Combination method can boost immunotherapy for breast cancer

According to a new study performed by scientists from the University of North Carolina, stimulating an immune signaling pathway, which is best known for combating bacterial and viral infections, can increase the potential of genetically engineered T cells to remove breast cancer in mice.

Combination method can boost immunotherapy for breast cancer
A diagram showing the various strategies that could enhance the activity of CAR T cells against breast cancer. Image Credit: © 2020 Xu et al. Originally published in Journal of Experimental Medicine.

The study indicates that CAR T cells, which are already used for treating specific blood cancers in human beings, may also be effective against solid tumors if paired with other immunotherapeutic methods. The study will be published in the Journal of Experimental Medicine (JEM) on December 31st, 2020.

Chimeric antigen receptor, or CAR, T cells are a form of white blood cells that have been genetically modified to identify and destroy cancer cells that express certain proteins on their surface. These cells have been effectively applied to treat patients afflicted with B cell lymphomas and are presently undergoing clinical trials for the treatment of several other forms of blood cancer.

However, the clinical activity of CAR T cells in patients or animal models with solid tumors has been modest.”

Jonathan S. Serody, Elizabeth Thomas Professor of Medicine, Microbiology, and Immunology, University of North Carolina School of Medicine

Serody is also the Director of the Cellular Therapy Program at the University of North Carolina School of Medicine.

CAR T cells may be not highly effective against solid tumors because they have to travel to the tumors and then should live long enough to destroy all the tumor cells. In addition, the molecules and cells that surround tumors are usually immunosuppressive, stimulating an immune checkpoint that impacts the activity of the CAR T cells.

In the latest study, Serody and collaborators evaluated many approaches to increase the effectiveness of CAR T cells in a breast cancer mouse model. One effective approach was to concurrently treat the mice with medications, like cGAMP, that stimulate the STING pathway—an immune cell signaling pathway that usually causes inflammation in reaction to invading bacteria or viruses.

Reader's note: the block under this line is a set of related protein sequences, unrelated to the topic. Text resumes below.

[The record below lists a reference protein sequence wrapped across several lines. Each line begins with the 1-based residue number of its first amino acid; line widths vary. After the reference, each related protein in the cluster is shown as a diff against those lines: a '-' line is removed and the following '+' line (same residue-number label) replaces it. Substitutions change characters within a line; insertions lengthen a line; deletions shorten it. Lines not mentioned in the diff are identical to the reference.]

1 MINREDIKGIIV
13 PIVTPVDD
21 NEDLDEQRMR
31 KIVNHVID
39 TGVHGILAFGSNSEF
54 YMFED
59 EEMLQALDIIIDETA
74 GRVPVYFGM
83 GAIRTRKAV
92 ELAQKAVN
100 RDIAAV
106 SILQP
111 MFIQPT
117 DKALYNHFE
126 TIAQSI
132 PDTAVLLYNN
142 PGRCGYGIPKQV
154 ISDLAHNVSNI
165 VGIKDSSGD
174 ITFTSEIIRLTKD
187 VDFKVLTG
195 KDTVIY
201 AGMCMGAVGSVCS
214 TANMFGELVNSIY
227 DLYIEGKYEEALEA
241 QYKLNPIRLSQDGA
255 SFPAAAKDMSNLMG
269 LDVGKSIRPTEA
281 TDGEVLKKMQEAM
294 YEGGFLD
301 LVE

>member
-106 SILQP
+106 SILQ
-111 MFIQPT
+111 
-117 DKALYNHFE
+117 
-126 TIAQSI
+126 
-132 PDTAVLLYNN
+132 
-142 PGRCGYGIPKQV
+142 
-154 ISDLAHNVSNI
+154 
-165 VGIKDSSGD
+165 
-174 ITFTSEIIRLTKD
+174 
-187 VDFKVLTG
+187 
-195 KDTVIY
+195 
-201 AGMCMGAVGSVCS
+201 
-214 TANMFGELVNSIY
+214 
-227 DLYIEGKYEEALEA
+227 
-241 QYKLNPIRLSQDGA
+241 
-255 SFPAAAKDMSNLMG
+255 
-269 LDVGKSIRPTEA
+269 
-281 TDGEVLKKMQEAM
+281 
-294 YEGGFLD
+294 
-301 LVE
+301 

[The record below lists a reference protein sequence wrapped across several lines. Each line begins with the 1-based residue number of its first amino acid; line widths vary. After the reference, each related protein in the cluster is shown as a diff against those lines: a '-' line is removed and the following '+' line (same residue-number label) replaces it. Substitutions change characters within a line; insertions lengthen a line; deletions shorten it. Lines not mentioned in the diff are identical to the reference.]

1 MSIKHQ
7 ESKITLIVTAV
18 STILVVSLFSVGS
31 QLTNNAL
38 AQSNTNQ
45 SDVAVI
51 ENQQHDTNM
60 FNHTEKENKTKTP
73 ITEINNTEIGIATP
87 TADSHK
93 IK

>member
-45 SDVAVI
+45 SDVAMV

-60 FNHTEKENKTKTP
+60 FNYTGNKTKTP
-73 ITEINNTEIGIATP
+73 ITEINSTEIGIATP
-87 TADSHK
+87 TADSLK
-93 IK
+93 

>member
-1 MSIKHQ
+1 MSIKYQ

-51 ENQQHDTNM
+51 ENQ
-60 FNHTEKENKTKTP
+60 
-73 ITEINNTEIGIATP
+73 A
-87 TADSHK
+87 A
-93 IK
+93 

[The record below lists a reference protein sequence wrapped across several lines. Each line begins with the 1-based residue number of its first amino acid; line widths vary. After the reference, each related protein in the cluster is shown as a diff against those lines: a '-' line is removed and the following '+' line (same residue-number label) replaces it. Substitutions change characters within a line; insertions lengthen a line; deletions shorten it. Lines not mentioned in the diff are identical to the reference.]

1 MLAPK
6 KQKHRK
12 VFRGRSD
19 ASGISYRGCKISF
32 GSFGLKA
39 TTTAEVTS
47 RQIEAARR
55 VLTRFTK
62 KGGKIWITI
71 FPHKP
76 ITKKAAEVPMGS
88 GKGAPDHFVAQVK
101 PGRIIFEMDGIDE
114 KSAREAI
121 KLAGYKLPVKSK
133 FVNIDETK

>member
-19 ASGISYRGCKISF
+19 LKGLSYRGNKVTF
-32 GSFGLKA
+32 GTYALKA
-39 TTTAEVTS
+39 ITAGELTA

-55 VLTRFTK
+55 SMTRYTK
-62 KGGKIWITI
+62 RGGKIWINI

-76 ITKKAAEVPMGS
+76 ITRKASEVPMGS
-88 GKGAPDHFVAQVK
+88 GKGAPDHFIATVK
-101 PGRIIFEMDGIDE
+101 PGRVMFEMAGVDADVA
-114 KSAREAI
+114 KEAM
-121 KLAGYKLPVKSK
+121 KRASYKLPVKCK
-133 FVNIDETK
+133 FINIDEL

When the STING pathway was activated, a pro-inflammatory environment was created inside the mouse tumors, and this enhanced the ability of the CAR T cells to accumulate and attack the cancer cells.

This accumulation was specifically great when the mice were injected with CAR T cells that create the immune signaling molecule IL-17A; in comparison to CAR T cells produced using conventional methods.

Serody and collaborators established that the attack made by CAR T cells could be preserved for longer periods provided the mice were also treated with therapeutic antibodies that reduce immunosuppressive cells from the tumor environment and suppress the immune checkpoint from deactivating the CAR T cells. The team discovered that the combination of all of these strategies resulted in the complete removal of breast tumors.

cGAMP is in clinical trials for the treatment of patients with cancer, there are multiple ongoing clinical trials using approaches to inhibit immunosuppressive cells for patients with malignant disease, and there are clinical trials currently evaluating the combination of CAR T cells with immune checkpoint blockade. Together therefore, our data suggest a viable strategy for boosting CAR T activity in solid tumors.”

Jonathan S. Serody, Elizabeth Thomas Professor of Medicine, Microbiology, and Immunology, University of North Carolina School of Medicine

Source:
Journal reference:

Xu, N., et al. (2020) STING agonist promotes CAR T cell trafficking and persistence in breast cancer. Journal of Experimental Medicine. doi.org/10.1084/jem.20200844.

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